Micro-RNA mediated regulation of a cytokine factor: TNF-alpha: an exploration of gene expression control in proliferating and quiescent cells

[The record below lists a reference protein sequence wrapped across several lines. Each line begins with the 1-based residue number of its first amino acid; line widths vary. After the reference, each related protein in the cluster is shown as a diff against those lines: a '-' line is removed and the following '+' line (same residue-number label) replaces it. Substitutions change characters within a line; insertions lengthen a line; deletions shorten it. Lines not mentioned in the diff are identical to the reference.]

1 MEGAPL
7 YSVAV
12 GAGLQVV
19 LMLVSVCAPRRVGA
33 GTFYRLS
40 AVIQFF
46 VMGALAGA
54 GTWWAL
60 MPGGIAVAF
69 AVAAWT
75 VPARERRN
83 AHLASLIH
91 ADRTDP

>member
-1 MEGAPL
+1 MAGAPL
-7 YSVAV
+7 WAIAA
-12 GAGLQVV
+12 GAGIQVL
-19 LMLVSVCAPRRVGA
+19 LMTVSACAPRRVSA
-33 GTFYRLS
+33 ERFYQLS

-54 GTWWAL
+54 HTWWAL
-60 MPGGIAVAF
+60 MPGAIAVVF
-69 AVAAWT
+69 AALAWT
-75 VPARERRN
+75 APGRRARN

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Two types mechanisms that control gene expression involve cis-regulatory factors and trans-regulatory factors. Cis-acting regulatory RNAs include targeted messenger RNA (mRNA) specificity and AU-rich elements (AREs). AU-rich mRNAs are a subcategory of mRNAs that have AREs in their 3'-Untranslated Regions (UTRs). These ARE-genes have been observed to correlate with rapid mRNA decay patterns. They comprise approximately 12% of all transcripts and are known to encode for a group of proteins that have involvement in the inflammatory response. Trans-acting regulatory mechanisms are micro RNAs (miRNAs) in eukaryotes, and small RNAs (sRNA) in prokaryotes. Misregulation of these mechanisms can lead to many disease states if rapid mRNA decay does not occur, leading to tumorigenesis, and eventually, different types of cancer. In this project, the TNF-α ARE was studied in both serum-positive and quiescent G0 conditions in order to analyze whether the translation of the gene differed in any respect due to the binding of a known miRNA called miR-130a. Additionally, both serum-positive and one-day serum-starved quiescent G0 conditions were analyzed for eIF5B and FXR1 levels to analyze whether there was a correlation between the two proteins.